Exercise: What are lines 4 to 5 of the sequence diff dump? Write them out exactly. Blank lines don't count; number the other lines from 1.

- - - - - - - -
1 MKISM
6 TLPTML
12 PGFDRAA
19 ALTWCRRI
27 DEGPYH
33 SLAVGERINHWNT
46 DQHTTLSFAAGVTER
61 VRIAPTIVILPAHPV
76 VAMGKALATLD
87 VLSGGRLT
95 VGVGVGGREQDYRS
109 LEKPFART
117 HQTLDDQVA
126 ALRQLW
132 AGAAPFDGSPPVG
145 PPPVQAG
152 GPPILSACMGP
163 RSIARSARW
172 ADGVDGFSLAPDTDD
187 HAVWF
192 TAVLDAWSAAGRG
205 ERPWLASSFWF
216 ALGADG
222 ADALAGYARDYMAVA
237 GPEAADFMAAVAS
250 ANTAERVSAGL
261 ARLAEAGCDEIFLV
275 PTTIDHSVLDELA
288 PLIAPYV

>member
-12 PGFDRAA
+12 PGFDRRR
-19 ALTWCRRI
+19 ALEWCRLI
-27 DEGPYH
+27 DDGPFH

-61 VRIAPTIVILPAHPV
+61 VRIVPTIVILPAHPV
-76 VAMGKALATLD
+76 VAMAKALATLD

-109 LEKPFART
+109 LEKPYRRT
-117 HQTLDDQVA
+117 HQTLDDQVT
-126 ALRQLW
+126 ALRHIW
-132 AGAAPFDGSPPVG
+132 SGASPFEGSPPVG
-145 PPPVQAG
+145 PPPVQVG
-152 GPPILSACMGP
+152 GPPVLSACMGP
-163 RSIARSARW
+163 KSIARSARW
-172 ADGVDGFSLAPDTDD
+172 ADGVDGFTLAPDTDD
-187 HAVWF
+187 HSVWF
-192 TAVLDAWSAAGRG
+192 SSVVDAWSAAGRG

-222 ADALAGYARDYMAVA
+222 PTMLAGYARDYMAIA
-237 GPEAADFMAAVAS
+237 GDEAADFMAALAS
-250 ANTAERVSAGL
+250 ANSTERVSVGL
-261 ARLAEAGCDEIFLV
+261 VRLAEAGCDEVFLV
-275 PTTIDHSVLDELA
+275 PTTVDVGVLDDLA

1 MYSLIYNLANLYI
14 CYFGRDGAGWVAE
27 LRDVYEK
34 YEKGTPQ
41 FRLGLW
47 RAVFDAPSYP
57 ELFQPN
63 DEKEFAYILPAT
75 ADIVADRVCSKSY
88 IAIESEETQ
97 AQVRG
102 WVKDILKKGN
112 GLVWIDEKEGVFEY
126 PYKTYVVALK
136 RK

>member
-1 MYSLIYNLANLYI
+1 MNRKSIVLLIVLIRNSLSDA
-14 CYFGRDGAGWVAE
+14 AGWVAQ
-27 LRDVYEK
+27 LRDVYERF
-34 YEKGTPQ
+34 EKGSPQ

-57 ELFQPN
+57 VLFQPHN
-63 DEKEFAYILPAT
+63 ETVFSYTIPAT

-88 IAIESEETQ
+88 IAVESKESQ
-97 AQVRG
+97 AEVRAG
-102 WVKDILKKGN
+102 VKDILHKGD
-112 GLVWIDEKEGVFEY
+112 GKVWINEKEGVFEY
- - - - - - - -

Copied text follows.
19 ALTWCRRI
27 DEGPYH